Friday, September 12th, 2008

Delayed Script Execution; An Opera feature that has Steve excited

Category: Performance

Steve has found a new tidbit that has him excited. The feature at hand comes from Opera

Primarily for low bandwidth devices, not well-tested on desktop. Ignore script tags until entire document is parsed and rendered, then execute all scripts in order and re-render.

Steve explains how you he is a fan of splitting up JavaScript into a small core, and then loading other functionality asynchronously later. This defer gives you some of that benefit, and also groks document.write, which no other technique works with:

One limitation of these techniques is that you can’t use document.write, because when a script is loaded asynchronously the browser has already written the document. Hardcore JavaScript programmers avoid document.write, but it’s still used in the real world most notably, and infamously, by ads. A feature of Opera’s “Delayed Script Execution” option is that, even though scripts are deferred, document.write still works correctly. Opera remembers the script’s location in the page and inserts the document.write output appropriately.

So, this is why Steve is interested to dive deeper and see if this has the performance benefits that make sense theoretically:

One immediate benefit of this Opera preference is that web developers can see the impact of delay-loading their JavaScript. A practice I’m advocating a lot lately is splitting a large JavaScript payload into two pieces, one of which can be loaded using an asynchronous script loading technique. This is often a complex task as the JavaScript payload grows in size and complexity. With this “Delayed Script Execution” feature in Opera, developers can get an idea of how their page would feel before undertaking the heavy lifting.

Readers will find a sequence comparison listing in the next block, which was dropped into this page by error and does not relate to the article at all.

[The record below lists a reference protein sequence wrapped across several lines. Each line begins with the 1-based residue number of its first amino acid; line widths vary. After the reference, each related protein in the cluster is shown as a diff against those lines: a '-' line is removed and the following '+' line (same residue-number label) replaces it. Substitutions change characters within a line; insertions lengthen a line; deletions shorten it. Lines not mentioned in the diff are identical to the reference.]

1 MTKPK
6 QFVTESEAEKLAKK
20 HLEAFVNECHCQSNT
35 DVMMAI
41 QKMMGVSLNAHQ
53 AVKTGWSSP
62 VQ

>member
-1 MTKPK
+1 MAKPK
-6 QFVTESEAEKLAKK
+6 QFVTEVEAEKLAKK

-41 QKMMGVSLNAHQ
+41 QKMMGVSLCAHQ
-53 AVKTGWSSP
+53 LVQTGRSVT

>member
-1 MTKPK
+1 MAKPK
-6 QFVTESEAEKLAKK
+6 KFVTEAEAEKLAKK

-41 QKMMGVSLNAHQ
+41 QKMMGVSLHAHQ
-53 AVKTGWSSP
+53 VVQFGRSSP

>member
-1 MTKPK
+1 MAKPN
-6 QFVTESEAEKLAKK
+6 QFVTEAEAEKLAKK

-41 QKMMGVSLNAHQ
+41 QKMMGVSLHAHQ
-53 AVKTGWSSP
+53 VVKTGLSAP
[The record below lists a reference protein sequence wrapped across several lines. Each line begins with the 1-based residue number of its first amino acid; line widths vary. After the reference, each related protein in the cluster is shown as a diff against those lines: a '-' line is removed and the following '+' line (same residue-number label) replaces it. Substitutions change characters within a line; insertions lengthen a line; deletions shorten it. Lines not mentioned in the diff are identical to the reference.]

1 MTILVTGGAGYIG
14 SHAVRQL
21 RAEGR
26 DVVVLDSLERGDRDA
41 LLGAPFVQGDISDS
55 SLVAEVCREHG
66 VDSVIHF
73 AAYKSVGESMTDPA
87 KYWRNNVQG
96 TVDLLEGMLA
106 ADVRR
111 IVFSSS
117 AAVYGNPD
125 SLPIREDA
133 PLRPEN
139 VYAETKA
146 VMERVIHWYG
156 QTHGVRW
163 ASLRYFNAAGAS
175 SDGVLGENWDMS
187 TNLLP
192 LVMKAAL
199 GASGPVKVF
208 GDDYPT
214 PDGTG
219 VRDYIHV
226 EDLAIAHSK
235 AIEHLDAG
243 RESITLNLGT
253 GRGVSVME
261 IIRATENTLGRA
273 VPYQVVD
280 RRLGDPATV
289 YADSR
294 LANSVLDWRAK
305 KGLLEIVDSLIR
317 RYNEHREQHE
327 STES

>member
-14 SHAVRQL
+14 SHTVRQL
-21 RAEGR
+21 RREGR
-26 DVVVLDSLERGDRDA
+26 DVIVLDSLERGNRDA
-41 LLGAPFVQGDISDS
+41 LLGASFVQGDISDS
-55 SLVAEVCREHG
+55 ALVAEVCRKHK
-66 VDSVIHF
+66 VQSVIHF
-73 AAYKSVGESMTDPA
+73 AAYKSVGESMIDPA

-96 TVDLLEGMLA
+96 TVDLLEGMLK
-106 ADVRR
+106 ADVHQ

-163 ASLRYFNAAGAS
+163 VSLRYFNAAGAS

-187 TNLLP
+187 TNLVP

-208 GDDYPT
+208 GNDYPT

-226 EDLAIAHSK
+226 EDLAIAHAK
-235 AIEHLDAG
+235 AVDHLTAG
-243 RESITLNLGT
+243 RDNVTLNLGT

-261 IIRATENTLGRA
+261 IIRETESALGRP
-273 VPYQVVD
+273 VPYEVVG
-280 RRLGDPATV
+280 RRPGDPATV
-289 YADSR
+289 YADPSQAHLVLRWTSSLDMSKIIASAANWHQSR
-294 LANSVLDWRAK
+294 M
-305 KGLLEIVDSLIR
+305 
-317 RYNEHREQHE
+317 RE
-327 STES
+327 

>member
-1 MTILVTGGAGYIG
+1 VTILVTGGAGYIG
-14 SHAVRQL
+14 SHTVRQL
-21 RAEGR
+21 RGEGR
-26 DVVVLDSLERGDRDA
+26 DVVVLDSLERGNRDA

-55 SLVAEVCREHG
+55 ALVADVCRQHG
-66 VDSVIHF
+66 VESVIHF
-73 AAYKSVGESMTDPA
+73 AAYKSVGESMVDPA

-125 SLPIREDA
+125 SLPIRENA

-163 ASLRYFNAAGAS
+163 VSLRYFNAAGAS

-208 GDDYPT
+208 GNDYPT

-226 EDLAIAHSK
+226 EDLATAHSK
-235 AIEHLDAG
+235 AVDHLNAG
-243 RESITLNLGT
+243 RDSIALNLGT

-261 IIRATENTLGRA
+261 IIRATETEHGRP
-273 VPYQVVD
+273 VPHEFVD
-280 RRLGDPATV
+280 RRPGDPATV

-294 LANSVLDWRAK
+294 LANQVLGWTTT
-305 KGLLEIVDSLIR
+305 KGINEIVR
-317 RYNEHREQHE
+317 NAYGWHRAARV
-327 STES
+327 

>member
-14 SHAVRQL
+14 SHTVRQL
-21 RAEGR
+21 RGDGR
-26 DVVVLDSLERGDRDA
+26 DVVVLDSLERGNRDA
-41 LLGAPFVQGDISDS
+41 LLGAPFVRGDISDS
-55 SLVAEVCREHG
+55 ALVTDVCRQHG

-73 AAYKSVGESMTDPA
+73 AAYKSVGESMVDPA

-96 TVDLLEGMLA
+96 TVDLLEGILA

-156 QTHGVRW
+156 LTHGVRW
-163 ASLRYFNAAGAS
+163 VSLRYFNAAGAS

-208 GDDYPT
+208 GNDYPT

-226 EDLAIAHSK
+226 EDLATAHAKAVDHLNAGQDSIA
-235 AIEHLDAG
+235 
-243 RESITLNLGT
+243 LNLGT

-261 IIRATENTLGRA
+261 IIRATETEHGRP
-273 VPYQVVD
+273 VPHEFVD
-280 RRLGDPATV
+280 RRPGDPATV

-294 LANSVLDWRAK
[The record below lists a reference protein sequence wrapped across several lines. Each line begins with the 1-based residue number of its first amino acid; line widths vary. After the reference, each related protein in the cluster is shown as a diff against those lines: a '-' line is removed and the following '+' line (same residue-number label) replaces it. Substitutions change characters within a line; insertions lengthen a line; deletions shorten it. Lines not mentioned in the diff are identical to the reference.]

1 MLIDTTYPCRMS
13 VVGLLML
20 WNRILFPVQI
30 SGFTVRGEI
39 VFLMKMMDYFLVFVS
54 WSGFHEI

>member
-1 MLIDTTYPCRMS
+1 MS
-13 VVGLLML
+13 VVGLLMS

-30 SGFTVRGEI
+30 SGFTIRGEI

I’m even more excited about how this shows us what is possible for the future. To be able to have asynchronous script loading and preserve document.write output is like having your cake and eating it too. It’s difficult for users to find this feature in Opera. And it’s beyond the reach of web developers. But if Opera’s “Delayed Script Execution” behavior was the basis for implementing SCRIPT DEFER in all browsers, it would open the door for significant performance improvements by simply adding six characters (”DEFER ”).

This is most significant for the serving of ads. Often ads are served by including a script that contains document.write to load other resources: images, flash, or even another script. Ads are typically placed high in the page, which means today’s pages suffer from slow loading ads because all their content gets blocked. And really, it’s not the pages that suffer, it’s the users. Our experience suffers. Everyone’s experience suffers. If browsers supported an implementation of SCRIPT DEFER that behaved similar to Opera’s “Delayed Script Execution” feature, we’d all be better off.

Food for thought for Safari, Firefox, and IE.

Posted by Dion Almaer at 7:35 am

3.4 rating from 20 votes